Last week Hong Kong’s Airport Authority unveiled plans to connect with a footbridge between Terminal 1 and the North Satellite Concourse, removing the need for shuttle buses. At 28 metres above the ground, the sky bridge will be high enough to allow Airbus A380s and other aircraft to taxi underneath.  The 200-metre-long bridge will feature travellators, an observation deck and catering outlets in the towers on both sides.

First opened in May 2005 the Gatwick version is OK for Boeing 747s, but cannot take an Airbus A380.  The three times daily Emirates Dubai service uses gates not dependent on the bridge.

It is 194 metre long, 32m high, weighs 2,700 tonnes and saves round 55,000 transfer-bus journeys a year.  At the time of opening, the bridge linking Pier 6 to Gatwick's North Terminal was the largest in the world.

InterAirport takes shape

Preparations are in hand for Europe’s 21st international exhibition for airport equipment, technology, design and services, which will open its gates at the Munich Trade Fair Centre in Germany from 10–13 October.

Held every two years, InterAirport Europe attracts experts from airports, airlines, air cargo carriers and aviation-support to review the latest equipment and tailor-made solutions for ground handling, terminal operations, IT and airport design.

The show profile covers all areas of airport-related technology and services, and consists of four exhibition categories: interRAMP (ground support equipment), interTERMINAL (technical terminal installations and services), interDATA (specialised hardware and software) and interDESIGN (architecture and furnishings).

The 2017 edition is a trend that officials say offers “immense business potential” for the airport industry and sets new standards which will lead to increased efficiency and improved passenger experience in the future.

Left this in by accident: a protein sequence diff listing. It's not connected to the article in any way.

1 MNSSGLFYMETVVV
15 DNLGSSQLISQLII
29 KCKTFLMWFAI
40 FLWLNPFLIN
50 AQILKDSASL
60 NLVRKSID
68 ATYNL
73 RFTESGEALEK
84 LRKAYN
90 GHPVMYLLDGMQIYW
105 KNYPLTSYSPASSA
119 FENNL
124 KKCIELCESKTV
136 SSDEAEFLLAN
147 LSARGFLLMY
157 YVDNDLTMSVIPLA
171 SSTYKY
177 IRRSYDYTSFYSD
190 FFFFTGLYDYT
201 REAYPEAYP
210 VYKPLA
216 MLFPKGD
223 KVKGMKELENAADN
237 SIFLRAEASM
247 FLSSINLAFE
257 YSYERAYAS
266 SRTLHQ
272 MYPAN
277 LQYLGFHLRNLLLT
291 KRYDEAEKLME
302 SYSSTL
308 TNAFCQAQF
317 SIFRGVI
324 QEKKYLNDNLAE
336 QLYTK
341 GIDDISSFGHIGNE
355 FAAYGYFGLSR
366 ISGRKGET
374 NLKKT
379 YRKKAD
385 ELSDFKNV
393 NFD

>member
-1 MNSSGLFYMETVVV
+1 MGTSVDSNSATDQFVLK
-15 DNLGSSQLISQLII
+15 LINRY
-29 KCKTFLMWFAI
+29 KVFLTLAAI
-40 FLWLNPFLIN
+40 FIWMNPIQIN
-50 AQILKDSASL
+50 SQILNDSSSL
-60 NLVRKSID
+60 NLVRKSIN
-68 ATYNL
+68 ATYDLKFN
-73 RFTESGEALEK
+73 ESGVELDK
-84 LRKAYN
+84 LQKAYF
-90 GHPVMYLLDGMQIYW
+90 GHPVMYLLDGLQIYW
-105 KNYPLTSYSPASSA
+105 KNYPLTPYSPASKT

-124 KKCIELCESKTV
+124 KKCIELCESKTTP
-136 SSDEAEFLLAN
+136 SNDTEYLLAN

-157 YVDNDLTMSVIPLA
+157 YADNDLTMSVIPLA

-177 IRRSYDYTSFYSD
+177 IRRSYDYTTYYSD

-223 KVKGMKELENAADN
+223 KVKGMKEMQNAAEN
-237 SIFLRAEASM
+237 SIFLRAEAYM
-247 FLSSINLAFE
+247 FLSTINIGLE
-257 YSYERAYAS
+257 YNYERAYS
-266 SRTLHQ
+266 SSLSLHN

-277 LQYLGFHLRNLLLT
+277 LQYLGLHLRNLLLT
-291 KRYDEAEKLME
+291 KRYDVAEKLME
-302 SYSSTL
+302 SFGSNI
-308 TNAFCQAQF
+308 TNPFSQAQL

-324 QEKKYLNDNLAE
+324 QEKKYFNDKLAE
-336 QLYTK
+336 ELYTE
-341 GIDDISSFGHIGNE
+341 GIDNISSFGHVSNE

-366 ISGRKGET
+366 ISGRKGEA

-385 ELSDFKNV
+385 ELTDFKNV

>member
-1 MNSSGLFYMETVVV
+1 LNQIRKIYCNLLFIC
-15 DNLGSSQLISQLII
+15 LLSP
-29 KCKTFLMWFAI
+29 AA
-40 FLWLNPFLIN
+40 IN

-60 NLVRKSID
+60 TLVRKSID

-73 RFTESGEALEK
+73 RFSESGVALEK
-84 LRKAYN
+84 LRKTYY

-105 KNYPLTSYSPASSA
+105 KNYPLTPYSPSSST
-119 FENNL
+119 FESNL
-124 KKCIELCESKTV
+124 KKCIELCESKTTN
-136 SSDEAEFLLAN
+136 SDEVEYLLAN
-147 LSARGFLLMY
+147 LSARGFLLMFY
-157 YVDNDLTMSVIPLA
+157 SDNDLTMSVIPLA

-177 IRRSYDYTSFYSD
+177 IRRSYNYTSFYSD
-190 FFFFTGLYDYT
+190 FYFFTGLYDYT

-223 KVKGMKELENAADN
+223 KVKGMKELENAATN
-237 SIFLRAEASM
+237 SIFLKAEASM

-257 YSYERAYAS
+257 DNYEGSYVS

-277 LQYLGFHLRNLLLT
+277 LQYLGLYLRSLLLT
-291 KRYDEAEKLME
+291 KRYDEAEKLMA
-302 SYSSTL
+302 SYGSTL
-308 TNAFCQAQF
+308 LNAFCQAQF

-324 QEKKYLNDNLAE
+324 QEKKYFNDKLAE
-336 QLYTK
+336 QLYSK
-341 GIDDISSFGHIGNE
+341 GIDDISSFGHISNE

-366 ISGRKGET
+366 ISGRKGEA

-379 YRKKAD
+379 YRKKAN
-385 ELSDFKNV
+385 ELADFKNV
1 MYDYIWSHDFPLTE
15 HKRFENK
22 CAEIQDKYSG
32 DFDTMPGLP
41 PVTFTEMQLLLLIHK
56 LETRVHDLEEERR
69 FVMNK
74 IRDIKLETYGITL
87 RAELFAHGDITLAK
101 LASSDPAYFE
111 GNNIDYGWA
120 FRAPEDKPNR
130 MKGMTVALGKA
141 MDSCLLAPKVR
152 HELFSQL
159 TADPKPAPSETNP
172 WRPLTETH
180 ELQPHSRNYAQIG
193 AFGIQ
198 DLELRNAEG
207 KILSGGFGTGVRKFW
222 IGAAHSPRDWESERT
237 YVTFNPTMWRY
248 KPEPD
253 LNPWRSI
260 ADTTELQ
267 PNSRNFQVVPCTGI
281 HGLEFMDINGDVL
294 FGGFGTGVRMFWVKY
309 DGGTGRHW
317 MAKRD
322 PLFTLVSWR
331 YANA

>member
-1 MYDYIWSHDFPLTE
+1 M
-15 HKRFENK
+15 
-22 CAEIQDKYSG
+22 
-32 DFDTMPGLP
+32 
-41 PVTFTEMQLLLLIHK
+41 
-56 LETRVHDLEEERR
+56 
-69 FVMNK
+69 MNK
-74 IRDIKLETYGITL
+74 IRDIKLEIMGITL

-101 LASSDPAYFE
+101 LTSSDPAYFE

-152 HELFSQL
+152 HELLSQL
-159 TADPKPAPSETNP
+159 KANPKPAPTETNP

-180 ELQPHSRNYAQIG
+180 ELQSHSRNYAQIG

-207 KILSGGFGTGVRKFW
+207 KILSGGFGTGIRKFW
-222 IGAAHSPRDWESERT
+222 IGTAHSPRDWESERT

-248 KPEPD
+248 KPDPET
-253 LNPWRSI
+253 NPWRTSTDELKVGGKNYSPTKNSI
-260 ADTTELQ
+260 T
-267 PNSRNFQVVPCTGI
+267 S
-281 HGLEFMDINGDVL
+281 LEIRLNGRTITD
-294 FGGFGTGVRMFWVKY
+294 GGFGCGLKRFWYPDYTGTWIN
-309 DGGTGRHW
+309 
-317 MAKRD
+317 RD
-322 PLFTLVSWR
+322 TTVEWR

Live demonstrations of new products and innovations are a feature of Inter Airport Europe, while a series of conferences and workshops will again run alongside the show focusing on key challenges and future developments within the industry.

Kate to rescue at check-in

Autonomous mobile kiosks that can move themselves to areas where extra help is  needed in an airport have been unveiled by SITA Lab, the strategic technology research arm of SITA.

Named Kate, each kiosk uses various data sources including flight and passenger flow information to identify where additional check-in facilities are required to reduce passenger queue times.

SITA Lab says multiple Kates can be deployed automatically or manually simultaneously and in formation to assist passengers, giving airports and airlines greater flexibility in managing peaks in passenger flow.

The kiosks can also communicate through a Cloud service to ensure the right number of them are at the right position when needed, making them highly responsive to changes in the airport.

SITA Lab director Renaud Irminger said: “The peak and troughs in the flow of passengers presents a challenge to many airlines and airports. Building on SITA’s AirportConnect open platform, and our previous work with robotics, Kate leverages new technologies to provide operators much more flexibility and efficiency.”